Why Authors Should Be Using Content Marketing
Guest post: Colin Cieloha is an American author and content marketer at Skilled.co. He writes about everything that will draw his attention with a focus on the mobile and e-commerce space. When he is not writing he is spending his time traveling the globe and snowboarding. You can follow him on his Twitter at @ColinCieloha or on Linkedin.
Authors are in a unique market position compared to most other producers. They work for a long time, often over a year, on a product, and then they have to think about how to market that product best in order to maximize sales. These are two very different skillsets, which is why a lot of authors don’t do as well as they should. There are tons of writers who are great at the writing part of their job, but not nearly as good as promoting that product effectively when the release comes around. The far less acceptable alternative is being a great marketer, but not having a great book to sell. One possible solution for authors that would like to market their books more effectively, is to release content along the way.
This is effectively a content marketing strategy. Most businesses are doing something like this these days, but it makes even more sense for authors to do it, because they are already writers. It fits right in their skillsets to put together pieces that communicate their thoughts and messages in a more abbreviated manner than their books.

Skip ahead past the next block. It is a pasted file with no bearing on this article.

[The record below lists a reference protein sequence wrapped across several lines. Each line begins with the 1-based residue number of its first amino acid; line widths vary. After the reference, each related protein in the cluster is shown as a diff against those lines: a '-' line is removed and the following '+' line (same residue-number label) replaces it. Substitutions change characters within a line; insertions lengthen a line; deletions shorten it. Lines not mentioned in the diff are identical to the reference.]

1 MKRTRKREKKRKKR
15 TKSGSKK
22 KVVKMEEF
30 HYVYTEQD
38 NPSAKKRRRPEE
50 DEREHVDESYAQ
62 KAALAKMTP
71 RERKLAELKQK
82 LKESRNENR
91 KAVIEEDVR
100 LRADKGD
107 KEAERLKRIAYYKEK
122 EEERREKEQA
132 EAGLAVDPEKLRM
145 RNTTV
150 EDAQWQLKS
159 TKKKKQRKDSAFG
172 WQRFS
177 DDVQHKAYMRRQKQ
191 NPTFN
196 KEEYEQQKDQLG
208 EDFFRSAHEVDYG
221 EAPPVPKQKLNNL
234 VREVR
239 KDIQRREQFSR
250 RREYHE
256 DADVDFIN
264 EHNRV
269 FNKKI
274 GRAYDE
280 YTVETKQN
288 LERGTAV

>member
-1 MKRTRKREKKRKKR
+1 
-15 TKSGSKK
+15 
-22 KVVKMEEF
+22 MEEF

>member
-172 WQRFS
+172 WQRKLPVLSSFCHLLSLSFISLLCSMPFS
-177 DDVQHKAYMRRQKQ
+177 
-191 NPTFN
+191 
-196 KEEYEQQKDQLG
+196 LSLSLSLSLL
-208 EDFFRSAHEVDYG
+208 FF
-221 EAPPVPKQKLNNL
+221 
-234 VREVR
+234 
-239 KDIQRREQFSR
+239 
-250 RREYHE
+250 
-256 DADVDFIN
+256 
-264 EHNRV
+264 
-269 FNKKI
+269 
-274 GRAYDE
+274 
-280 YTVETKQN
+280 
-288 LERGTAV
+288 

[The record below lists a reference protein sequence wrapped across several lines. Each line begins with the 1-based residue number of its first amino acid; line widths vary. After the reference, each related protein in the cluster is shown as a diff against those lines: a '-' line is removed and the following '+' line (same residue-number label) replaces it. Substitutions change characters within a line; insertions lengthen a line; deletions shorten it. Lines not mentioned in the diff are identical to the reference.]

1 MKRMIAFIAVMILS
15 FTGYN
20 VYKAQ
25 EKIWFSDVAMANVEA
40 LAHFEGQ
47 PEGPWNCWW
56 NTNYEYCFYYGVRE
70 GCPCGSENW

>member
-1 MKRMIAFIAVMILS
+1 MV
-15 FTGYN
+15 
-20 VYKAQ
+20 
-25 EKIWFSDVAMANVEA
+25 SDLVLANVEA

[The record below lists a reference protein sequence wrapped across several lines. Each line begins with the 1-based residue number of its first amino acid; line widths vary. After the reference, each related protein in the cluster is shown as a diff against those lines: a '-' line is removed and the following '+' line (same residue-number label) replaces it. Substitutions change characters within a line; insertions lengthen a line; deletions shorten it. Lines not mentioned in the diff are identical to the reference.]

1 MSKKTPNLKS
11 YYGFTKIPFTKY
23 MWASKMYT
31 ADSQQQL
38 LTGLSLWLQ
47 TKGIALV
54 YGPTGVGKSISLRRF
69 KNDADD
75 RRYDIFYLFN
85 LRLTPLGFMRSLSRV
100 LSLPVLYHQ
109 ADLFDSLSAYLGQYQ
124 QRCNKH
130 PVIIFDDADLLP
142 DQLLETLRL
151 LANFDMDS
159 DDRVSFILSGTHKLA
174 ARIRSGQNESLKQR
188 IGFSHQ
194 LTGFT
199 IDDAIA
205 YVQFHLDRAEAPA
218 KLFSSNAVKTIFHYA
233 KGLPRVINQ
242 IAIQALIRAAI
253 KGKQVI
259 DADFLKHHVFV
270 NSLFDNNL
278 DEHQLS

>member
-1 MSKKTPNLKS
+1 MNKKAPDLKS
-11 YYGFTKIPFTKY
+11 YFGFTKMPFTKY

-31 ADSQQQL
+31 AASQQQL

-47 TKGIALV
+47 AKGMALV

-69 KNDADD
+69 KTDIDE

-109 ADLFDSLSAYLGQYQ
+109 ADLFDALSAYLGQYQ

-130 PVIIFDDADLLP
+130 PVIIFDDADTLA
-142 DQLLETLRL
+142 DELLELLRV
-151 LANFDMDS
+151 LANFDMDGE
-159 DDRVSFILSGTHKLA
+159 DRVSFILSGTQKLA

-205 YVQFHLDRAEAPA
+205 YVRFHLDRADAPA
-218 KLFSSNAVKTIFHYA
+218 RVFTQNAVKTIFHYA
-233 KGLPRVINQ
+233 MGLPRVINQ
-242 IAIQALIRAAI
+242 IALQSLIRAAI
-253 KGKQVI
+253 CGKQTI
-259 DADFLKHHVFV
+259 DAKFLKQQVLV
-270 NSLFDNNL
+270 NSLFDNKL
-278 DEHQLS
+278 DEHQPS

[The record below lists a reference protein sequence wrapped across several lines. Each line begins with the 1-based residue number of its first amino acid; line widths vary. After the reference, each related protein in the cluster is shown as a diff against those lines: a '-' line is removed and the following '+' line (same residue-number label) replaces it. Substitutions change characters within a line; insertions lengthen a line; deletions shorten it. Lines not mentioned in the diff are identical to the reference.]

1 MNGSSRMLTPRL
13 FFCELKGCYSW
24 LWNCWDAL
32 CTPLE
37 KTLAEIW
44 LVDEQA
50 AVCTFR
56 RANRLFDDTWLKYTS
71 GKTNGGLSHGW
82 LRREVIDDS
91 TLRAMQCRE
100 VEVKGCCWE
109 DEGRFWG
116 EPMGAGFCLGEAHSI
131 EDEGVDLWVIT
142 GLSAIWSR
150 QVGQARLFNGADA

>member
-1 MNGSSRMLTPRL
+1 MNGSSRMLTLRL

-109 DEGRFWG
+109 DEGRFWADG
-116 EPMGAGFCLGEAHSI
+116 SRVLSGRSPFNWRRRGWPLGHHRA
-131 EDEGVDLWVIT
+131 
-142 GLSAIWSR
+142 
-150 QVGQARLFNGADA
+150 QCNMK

There are a few ways to go about this, and this will depend on the nature of your writing business. You can either blog or email. There are other options like syndicated content, but that is an extension of a blog and we are placing more focus on consistent efforts in this piece.
Email marketing has become a favourite of many businesses because of how it pushes the information towards the customer rather than requiring the customer to come to their website. 80% of businesses report that email and email marketing is a strong contributor to their revenue growth efforts.
If you go the blogging route, it is best to blog as consistently as possible. 57% of sporadic bloggers experience revenue increases when they start producing content on their blogs, whereas 82% frequent bloggers get this revenue increase effect. This is a notable difference, and illustrates the principle that consistency is half the battle.
93% of marketers will say that email is the most important channel for distributing their content and put a considerable emphasis on streamlining this method of approach. Email has a more intimate feel to it than other marketing approaches because you are already in the same “zone” that emails from personal contacts are. This is why email ends up being 40x more effective at acquiring new customers than Facebook or Twitter.
The good news is that as an author sending out great content to your readers, the readers enjoy it as well. 72% of consumers prefer to receive promotional content through email, and if these people have already opted in to hear from you, they will be happy to have value added to their life, because they already trust you. So whether you go the email route, or decide to stick with your blog, your likelihood of increasing your sales through marketing efforts will greatly benefit from the use of content marketing.
Presented by Skilled.co